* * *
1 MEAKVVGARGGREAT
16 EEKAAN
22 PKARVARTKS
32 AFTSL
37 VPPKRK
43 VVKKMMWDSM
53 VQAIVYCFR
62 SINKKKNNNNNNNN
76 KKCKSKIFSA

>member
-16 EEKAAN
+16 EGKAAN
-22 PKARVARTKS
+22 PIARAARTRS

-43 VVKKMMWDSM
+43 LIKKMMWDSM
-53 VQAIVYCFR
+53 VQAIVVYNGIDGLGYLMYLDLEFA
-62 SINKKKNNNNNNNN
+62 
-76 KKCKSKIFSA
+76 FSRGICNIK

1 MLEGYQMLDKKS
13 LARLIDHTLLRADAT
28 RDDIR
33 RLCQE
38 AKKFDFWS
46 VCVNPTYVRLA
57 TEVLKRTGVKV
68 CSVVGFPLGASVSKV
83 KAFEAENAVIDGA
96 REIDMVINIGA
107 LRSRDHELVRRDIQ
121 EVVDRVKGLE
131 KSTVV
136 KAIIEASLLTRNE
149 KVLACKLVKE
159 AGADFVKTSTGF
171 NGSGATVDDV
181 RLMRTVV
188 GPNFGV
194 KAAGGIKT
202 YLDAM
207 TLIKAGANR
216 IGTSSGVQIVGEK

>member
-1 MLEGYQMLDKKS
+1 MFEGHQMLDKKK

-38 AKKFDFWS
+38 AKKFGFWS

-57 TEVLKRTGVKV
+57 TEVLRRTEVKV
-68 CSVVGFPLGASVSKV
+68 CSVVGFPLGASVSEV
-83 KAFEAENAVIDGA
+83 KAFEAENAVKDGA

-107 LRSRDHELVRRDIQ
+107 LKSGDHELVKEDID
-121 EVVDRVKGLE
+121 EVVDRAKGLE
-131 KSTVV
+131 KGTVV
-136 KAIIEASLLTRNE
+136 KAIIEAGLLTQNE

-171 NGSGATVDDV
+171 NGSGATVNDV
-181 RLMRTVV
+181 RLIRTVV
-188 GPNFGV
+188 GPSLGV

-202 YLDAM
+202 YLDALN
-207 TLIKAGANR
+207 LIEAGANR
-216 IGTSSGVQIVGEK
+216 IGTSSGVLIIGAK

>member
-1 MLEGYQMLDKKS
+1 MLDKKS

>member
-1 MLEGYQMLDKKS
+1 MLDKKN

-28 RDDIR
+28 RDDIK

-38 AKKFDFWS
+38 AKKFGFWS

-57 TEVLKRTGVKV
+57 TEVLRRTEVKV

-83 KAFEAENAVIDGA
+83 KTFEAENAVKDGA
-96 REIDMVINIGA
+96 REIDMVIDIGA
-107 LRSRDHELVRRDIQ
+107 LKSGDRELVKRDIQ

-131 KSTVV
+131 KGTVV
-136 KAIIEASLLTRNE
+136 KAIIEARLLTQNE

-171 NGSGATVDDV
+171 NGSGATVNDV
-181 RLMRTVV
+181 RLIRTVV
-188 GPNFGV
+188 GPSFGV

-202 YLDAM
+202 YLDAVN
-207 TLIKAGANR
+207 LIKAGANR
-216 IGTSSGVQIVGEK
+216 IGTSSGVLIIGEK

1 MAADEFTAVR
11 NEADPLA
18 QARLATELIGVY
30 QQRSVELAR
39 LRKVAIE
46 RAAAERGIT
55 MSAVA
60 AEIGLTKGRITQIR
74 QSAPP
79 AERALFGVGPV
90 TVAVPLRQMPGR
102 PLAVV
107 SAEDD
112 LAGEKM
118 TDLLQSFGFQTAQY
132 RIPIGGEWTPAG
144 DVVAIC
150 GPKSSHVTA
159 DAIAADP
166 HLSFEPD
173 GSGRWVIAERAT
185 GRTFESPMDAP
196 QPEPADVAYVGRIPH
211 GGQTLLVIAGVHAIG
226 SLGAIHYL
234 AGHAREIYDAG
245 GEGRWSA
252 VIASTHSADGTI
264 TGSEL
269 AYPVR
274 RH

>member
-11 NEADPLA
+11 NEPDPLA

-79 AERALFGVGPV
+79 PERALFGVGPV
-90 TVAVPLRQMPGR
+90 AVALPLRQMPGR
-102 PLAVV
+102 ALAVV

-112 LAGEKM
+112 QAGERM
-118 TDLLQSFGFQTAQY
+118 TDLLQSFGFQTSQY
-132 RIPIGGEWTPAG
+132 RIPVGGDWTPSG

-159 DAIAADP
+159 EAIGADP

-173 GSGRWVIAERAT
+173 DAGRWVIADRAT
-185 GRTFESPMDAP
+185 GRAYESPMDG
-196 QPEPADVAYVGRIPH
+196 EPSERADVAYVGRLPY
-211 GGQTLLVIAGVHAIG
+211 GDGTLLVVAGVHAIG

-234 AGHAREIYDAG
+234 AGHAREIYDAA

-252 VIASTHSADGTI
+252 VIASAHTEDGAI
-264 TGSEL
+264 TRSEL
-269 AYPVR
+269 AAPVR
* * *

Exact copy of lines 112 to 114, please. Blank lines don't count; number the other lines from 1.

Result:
11 NEADPLA
18 QARLATELIGVY
30 QQRSVELAR